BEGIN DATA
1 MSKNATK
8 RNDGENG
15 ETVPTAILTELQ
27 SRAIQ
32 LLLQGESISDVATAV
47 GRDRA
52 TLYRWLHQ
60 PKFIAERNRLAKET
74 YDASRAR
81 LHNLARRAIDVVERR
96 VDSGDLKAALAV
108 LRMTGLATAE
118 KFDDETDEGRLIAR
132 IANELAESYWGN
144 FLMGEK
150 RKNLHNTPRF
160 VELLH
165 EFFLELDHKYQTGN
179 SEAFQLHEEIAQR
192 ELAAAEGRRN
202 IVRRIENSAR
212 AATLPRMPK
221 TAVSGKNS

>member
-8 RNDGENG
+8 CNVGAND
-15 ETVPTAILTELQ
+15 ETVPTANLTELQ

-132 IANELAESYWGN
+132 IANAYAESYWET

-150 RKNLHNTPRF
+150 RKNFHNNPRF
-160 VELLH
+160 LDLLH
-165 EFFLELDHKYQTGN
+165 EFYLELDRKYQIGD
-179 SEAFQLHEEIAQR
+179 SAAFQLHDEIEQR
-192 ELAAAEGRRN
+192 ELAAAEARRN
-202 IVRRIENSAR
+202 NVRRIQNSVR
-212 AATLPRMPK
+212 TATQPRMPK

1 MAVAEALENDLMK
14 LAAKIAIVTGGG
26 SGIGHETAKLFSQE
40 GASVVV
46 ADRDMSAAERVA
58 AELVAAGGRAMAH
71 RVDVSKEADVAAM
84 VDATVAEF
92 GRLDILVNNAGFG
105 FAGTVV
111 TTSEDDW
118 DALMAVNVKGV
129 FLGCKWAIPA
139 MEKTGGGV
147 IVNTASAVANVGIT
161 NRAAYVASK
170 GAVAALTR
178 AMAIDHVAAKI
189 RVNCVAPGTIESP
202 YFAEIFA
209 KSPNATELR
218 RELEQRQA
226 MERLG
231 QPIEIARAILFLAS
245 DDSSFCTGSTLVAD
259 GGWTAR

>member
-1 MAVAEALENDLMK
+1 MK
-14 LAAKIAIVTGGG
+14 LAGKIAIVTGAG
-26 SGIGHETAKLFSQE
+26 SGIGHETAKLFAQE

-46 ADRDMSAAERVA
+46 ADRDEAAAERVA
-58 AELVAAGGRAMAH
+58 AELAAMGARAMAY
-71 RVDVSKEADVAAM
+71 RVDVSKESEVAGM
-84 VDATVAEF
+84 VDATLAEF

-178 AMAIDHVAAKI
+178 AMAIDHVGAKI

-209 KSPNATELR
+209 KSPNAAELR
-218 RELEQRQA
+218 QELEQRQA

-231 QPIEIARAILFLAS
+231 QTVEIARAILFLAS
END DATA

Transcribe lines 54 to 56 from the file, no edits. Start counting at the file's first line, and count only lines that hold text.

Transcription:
105 FAGTVV
111 TTSEDDW
118 DALMAVNVKGV